AFAIK the stub-out on the supply pipe near the lower flange of the red pump does not connect to anything? The connection above it appears to go to a loop not connected to the red pump. If so, that loop will be getting flow due to the black pump. Could this be a system that had one zone/loop with a pump on the return and a two loop addition with a supply pump?
 
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Old 01-31-23, 12:11 PM
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I'm honestly not sure if the red pump is vibrating less than the black one or if it's not actually running and just getting vibration through the pipes from the black one.

I have noticed that it gets a bit cooler in here after changing the differential, but assume it would be better for the whole system? When we first got the house, the old thermostaat, a honeywell, had no problem getting the house to set temp. I'm not sure if this started (taking hours to increase a couple degrees) when we replaced the thermostat when it stopped holding it's programming, or possibly later when we had no heat and ended up having the aquastat replaced.

I'm sorry, I don't understand what you mean in your last sentence. I've tried to follow the pipes and can't tell what goes where. I have been told the system is set up weirdly. Do you need more photos? If yes, of what?
 

Last edited by Justcantdoit; 01-31-23 at 12:20 PM. Reason: clarification
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Old 01-31-23, 01:39 PM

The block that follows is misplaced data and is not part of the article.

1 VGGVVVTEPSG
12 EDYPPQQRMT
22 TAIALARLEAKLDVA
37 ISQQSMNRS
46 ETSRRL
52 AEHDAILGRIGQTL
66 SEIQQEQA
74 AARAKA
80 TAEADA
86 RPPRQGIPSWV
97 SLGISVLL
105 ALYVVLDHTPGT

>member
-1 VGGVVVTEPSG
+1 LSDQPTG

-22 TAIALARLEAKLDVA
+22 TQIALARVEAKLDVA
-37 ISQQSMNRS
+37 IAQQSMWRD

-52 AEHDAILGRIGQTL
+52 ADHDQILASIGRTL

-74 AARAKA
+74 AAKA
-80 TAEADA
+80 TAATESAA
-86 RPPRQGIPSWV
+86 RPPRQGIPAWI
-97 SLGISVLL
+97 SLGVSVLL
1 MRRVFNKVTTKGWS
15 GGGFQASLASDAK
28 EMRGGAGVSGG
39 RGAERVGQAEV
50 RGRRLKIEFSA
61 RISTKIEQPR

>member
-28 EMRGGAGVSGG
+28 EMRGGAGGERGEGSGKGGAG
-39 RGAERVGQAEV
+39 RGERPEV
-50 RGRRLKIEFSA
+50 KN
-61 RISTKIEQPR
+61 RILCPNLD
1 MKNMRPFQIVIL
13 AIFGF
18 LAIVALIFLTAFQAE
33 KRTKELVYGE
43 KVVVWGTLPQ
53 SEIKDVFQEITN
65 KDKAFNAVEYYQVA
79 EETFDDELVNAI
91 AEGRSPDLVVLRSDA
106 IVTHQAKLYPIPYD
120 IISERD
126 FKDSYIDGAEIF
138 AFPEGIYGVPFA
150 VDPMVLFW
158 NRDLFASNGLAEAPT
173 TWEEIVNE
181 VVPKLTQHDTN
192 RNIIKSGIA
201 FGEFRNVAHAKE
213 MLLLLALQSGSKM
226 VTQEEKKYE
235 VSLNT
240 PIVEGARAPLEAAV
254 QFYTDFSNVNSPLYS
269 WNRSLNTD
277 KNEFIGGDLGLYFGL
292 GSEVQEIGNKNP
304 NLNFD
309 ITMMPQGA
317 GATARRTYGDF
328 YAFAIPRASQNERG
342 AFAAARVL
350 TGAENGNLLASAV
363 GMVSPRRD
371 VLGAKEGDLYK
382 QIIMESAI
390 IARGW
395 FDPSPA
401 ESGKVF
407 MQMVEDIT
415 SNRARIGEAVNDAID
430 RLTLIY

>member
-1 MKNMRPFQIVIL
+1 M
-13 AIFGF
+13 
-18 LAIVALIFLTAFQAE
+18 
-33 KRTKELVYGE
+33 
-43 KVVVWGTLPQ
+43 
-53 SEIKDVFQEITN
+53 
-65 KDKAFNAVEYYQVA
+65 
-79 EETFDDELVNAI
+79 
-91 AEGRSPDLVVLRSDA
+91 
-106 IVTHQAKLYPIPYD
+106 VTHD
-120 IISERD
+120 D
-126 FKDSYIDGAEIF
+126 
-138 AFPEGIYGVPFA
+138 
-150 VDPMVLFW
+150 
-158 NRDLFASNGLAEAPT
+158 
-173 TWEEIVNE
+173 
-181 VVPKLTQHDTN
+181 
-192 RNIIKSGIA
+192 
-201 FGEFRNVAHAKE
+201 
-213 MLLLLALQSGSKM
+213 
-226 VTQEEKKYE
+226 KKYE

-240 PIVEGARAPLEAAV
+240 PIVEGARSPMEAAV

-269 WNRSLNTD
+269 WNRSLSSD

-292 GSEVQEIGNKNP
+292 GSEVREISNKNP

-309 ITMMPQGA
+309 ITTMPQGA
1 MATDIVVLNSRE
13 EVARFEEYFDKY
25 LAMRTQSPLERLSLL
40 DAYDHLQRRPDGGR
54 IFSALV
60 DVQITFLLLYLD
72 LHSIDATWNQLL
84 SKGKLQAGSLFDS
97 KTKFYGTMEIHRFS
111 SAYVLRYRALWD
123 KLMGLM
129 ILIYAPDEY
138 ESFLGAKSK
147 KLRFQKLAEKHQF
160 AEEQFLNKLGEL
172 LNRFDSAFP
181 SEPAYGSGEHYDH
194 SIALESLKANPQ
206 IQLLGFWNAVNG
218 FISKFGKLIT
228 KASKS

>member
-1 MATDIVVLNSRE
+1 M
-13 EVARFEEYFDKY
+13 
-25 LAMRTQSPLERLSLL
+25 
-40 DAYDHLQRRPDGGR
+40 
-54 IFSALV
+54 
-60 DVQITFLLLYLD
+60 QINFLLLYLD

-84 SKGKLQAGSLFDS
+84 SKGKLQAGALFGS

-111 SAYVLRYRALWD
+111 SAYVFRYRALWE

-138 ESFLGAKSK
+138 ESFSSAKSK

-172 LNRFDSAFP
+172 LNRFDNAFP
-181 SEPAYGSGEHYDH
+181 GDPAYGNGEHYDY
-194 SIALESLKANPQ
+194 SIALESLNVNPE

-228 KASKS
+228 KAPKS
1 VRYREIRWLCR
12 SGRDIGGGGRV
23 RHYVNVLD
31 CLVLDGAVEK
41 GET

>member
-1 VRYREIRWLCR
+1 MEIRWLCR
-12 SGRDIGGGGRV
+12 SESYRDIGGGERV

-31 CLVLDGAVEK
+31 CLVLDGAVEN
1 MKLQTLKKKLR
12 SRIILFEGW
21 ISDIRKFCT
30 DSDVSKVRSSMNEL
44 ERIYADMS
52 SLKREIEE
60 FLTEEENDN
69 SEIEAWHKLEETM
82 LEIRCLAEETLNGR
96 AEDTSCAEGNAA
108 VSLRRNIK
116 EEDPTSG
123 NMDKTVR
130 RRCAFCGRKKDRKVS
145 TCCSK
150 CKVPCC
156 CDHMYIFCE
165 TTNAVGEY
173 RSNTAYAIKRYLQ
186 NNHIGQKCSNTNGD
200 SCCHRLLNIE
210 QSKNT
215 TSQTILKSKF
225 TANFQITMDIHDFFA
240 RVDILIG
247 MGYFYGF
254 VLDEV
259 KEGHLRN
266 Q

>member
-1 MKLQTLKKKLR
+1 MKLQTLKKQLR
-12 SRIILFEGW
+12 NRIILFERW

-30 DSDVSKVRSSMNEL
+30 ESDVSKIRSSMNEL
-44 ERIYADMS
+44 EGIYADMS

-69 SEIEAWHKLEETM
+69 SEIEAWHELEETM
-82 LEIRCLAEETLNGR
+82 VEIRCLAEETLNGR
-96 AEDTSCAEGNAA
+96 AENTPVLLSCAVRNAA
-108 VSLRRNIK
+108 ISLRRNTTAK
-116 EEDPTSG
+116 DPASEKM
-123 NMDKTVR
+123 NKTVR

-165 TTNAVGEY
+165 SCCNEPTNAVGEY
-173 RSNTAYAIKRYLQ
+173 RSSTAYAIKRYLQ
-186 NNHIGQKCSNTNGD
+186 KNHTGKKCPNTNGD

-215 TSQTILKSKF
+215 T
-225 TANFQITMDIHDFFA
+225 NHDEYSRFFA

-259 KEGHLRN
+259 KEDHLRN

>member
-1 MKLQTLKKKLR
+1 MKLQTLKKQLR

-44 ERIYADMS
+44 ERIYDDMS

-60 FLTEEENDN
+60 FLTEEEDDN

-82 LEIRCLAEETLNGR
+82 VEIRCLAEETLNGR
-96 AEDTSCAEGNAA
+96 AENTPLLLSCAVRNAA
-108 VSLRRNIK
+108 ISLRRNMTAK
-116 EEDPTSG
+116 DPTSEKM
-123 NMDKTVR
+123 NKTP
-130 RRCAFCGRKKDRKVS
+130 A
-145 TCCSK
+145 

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This looks like a separate heating loop that gets flow from the black pump on the return line.

Have you tried listening for pump operation by placing the tip of a screwdriver on the pump and the handle against your ear?
 
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Old 01-31-23, 02:34 PM
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The supply pipe with your red circulator has a yellow ball valve on top of the pump and then the pipe splits to 2 feeds with a throttling valve on each pipe which I believe are only 3/4's open. Those valves adjust with a flat screw driver to open fully. You can loosen the nut a little if needed to bre able to turn screw and then retighten. You want thay line straight up & down for fully open going in direction of pipes.

This will give you more flow to your emitters. The 2 pumps are unusual. Do you have any idea why 2 were installed.
 
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Old 01-31-23, 05:31 PM
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The installation is not properly installed no matter where the pipes go. There should not be one pump on the supply and one on the return. If in fact there are two zones and someone disconnected a thermostat an connected both pumps to the same pump terminals the piping is incorrect.
You are going to have to see where the returns come back to the returns. They are all above the return.
I see the supply manifold or what ever it is has another pipe off it. Where does it go?
The pump on the return (black) is the arrow pointing down? The red pump arrow point up?
 
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Old 01-31-23, 07:16 PM